A federal judge this week ordered a Gulf Coast seafood company to pay $30,000 to 18 guest workers whose wages were pushed below the minimum wage by their employer, resolving one of the claims in an SPLC lawsuit.
Nearly three dozen prominent national and state civil rights and criminal justice groups have joined the SPLC in support of federal legislation that would end debtors’ prison practices nationwide and strip federal funding from municipalities engaging in them.
An agreement has been reached with the Alabama Department of Corrections (ADOC) to ensure that prisoners with disabilities receive treatment and services required under the Americans with Disabilities Act (ADA). If approved by the judge, the settlement will resolve part of a federal lawsuit filed by the SPLC and the Alabama Disabilities Advocacy Program (ADAP) over inadequate care of inmates.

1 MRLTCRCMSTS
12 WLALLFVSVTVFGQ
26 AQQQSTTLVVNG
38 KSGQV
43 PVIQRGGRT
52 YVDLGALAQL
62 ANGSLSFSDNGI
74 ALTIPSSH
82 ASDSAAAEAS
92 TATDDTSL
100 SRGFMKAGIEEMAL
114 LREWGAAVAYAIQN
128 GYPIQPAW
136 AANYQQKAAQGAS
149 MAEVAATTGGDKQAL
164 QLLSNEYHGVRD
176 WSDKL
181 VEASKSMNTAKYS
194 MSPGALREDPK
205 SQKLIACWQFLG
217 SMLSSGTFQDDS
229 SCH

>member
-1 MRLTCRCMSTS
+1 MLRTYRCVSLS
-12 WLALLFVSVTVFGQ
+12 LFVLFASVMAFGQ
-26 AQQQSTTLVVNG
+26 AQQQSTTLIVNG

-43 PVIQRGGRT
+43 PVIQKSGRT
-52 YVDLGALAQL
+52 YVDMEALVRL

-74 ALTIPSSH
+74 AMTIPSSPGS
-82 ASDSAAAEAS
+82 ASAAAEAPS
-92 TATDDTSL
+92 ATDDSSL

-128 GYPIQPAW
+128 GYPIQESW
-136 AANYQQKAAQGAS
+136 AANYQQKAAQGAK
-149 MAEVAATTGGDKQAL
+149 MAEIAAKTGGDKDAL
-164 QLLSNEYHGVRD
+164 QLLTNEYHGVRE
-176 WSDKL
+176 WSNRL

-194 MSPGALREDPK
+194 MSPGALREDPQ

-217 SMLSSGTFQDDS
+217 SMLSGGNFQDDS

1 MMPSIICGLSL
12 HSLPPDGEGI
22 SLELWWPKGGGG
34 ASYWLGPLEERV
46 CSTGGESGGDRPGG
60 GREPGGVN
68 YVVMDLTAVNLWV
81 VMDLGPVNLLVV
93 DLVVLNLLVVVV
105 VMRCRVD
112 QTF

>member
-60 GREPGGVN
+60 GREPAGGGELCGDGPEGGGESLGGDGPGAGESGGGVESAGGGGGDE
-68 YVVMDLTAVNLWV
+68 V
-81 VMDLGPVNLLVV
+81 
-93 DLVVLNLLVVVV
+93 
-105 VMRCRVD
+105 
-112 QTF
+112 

The following statement regarding the U.S. Department of Justice’s letter today to judges and court administrators about unconstitutional state court policies is by Sam Brooke, deputy legal director at the Southern Poverty Law Center:
Today, SPLC President Richard Cohen joined Rep. Terri Sewell, Rep. John Lewis, Rep. Jim Clyburn, and others in Birmingham, Alabama, for the Congressional Forum on the Current State of Voting Rights in America. The following are his prepared remarks.
This morning during an interview on CNN’s “State of the Union” businessman Donald Trump repeatedly dodged questions about the Ku Klux Klan and notorious white nationalist David Duke, who announced recently his support for Trump’s campaign.